When anxiety is bothering you…

Today’s blog is written by Assistant Psychologist Gabby Donaldson.

Disorder, Anxiety, Burnout, Encroachment, Social, Woman

We have now done one week of our second national lockdown. For some, this lockdown may not have made much of a difference to daily life. You may still be going to school, going into work or continuing to work from home. But, for others, this lockdown may feel rather unsettling and create feelings of uncertainty and worry. I have already spoken in my previous blog about gratitude and taking notice to improve our wellbeing. Today, I want to talk a little bit about managing anxiety during this second lockdown, giving you some strategies which I like to use whenever I feel anxious.

At Headspace Guildford, we see lots of young people and plenty of adults who are struggling with anxiety. Clinical Psychologists are training to both listen and understand what is going on for you, and to help you with strategies and techniques which help you overcome the anxiety and feel better.

The first point to remember is that it is OK to feel anxious. Our body has a fight-or-flight response which kicks into action whenever we sense threat or danger, and this gives rise to anxiety. Currently, we have identified coronavirus as being a continuing threat, and therefore, understandably, our body’s fight-or-flight response can become active. What this means for us is that we can experience re-occurring anxiety which, at time, can be really tricky to deal with. So, firstly, keep telling yourself that it is OK to feel this way. You are not the only one who is experiencing anxiety at the moment. I am going to give you 6 strategies which I use to manage anxiety or worry, all of which you can try straight away.

  1. Talk to someone. I have put this one first as I think this one is the most important. If you are feeling worried about something it is really important to talk to someone about it and not bottle away all those feelings. Don’t be ashamed of feeling anxious as we all experience it at times!
  • For times of high anxiety and panic, taking deep breaths is really key. You can sit, stand or lie down, whichever you prefer, just make sure to open your chest to let the air flow more easily. Breathe in slowly through your nose for 5 seconds and then out slowly through your mouth for 5 seconds. You can repeat this as many times as you like. I also recommend doing this in the morning and evening anyway!
  • If you feel yourself becoming overwhelmed with a thought or worry, try and become aware of your surroundings and take notice of the 5 senses. One technique I love to use is working through each of the 5 senses to identify what is around me. For example, thinking of 5 things you can see, 4 things you can hear, 3 things you can feel/touch, 2 things you can smell and 1 thing you can taste (this order can be varied). By doing this you can be brought back to the moment and recognise you are in a safe space and ready to work through your worry step-by-step.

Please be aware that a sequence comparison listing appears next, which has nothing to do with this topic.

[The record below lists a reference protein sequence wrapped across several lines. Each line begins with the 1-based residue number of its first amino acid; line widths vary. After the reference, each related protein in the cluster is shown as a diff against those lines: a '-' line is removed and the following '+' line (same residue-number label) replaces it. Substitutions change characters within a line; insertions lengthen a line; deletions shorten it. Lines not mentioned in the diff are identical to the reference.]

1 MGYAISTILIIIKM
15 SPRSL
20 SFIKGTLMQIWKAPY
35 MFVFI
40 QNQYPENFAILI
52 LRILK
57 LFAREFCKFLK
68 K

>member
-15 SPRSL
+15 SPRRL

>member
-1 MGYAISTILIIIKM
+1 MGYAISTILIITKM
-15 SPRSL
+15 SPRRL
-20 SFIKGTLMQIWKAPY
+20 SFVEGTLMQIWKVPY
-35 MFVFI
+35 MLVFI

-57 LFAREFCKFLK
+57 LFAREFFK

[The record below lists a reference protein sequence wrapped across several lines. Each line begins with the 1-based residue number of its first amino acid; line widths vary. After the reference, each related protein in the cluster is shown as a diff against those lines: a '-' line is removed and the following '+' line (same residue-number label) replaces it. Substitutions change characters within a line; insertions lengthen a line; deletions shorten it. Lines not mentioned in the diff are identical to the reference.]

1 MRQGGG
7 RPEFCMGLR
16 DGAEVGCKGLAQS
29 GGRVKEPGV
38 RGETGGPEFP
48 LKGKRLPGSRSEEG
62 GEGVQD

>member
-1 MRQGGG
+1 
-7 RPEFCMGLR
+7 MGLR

• Look after your physical health. I don’t need to say a lot about this as I am sure you already know. But it is really important to look after both our mental health and our physical health. Try to eat a well-balanced diet and drink plenty of water as this can help manage feelings of anxiety and make us feel better in ourselves. Exercise is also key as not only does it help us physically, but it is great for reducing low mood and anxiety as exercise causes the brain to release feel-good chemicals called endorphins which help reduce stress and improve wellbeing.   
  • Do not underestimate the power of a good night sleep! I don’t know about you, but whenever I don’t sleep well, I always feel rather down and irritable the next day. This can impact how we perceive and process the level of threat a situation may have, for example, by seeing something as impossible to deal with when in fact there are ways we can easily manage it. It is recommended children get between 9-10 hours of sleep each night and adults between 7-9 hours of sleep. To get a good night sleep, make sure you wind down and relax before bed, write a ‘to do’ list for the next day so that your mind isn’t distracted, read a book and switch off electronic devices an hour before you go to bed.
  • Get creative! Being creative can help to focus the mind due to its calming effects on the brain and body. It is really important to make the time each day to do something that we love. This could be mindfulness colouring, making Christmas cards, gardening, baking, or building Lego blocks.

I hope you find these strategies useful in managing any anxiety throughout this second lockdown. Remember, you are not alone in how you are feeling. A lot of us are feeling worried at the moment which is why it is so important to take care of our mental health. Give these a try and don’t forget to reach out to us if you need someone to talk to about your worries.

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